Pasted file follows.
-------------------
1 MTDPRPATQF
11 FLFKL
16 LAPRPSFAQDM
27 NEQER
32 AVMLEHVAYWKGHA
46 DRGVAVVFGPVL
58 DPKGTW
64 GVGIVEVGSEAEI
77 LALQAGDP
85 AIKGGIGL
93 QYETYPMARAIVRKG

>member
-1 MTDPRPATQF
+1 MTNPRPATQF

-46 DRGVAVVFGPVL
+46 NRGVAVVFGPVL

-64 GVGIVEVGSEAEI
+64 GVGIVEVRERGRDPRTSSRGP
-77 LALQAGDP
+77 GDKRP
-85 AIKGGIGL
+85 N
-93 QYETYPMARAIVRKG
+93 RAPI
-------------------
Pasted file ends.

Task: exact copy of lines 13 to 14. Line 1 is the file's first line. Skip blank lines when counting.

-1 MTDPRPATQF
+1 MTNPRPATQF